Changing imaginations of Istanbul
Together with the other members of her group, Özkan will study the transformations in the ways in which Istanbul has been imagined since the 19th century – as an Oriental city, as a Third World City, as a Global City, and most recently as a “cool” city. ”Istanbul was referred to as a “cool city” for the first time in 2005 when the international edition of Newsweek covered the city as “the coolest city of Europe,” says Özkan. “We would like to research the social and political context in which this imagination has emerged, and in what ways the earlier conceptions of Istanbul as an Oriental, Third World and Global City reappear in this new imagination of “cool” Istanbul. This has a lot to do with the increasing importance of cultural production in the city in the neoliberal era and also entails significant changes in the material production of urban space.” Özkan believes that these imaginations are not only shaped by, but also shape, social history.
The project pursues an in-depth analysis of three major discursive regimes characterizing the production of urban popular culture in three sociohistorical periods. The first is the discourse of Orientalism, characteristic of the era of colonialism / imperialism in the 19th century, based on which Istanbul was imagined as an Oriental city. The second is the ideology of national developmentalism in the post World War II era, in the context of which Istanbul was viewed as a Third World city of “crude urbanization.” The third includes the era marked by neoliberal globalization, in which Istanbul was defined as a global(izing) city. Özkan intends to analyze these transformations in perception in order to place them in their global sociopolitical context, to understand the backdrop against which the notion of the “cool city” was developed in the early 21st century. In the second phase of the project, Özkan plans to compare Istanbul with Berlin and Belgrade, two European capitals that occupy very different positions in the cultural geography of the continent – one located at the continent’s political heart, the other situated closer to its periphery – yet are also regarded as “cool” in popular media.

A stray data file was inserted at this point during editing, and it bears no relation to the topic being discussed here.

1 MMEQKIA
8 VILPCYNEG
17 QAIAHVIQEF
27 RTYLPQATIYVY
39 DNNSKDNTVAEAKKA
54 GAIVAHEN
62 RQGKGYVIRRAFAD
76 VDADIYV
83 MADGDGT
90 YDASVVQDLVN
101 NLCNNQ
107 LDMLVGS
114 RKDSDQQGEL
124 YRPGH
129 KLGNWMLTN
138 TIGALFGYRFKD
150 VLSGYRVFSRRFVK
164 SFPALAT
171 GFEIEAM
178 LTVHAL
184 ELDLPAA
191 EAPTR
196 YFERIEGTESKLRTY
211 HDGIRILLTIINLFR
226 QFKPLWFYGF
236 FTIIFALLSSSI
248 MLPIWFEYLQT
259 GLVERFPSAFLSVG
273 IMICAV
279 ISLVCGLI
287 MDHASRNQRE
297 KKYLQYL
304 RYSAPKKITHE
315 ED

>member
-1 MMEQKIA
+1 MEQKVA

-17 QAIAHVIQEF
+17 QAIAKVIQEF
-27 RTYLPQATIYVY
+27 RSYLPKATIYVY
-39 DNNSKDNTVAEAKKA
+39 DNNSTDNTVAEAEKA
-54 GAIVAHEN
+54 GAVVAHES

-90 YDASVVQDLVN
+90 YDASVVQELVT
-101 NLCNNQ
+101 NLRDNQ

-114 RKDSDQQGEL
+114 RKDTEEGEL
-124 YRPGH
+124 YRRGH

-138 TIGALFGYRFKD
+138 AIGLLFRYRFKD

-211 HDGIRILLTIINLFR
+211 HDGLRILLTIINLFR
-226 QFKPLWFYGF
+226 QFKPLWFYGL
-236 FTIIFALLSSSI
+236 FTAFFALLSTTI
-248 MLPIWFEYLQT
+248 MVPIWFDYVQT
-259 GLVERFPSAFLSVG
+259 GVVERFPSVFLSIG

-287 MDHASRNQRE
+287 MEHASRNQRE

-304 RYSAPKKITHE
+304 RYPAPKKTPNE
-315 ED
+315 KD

Derya Özkan studied Architecture and Sociology at Middle East Technical University (Turkey), and then Society, Science and Technology at Istanbul Technical University (Turkey) and Maastricht University (The Netherlands). After obtaining her PhD in Visual and Cultural Studies at the University of Rochester (USA) in 2008, Özkan joined the Institute of European Ethnology at LMU. (göd/PH)
Dr. Derya Özkan
Institute of European Ethnology
Phone: +49 89 / 2180 6980
Fax: +49 89 / 2180 3507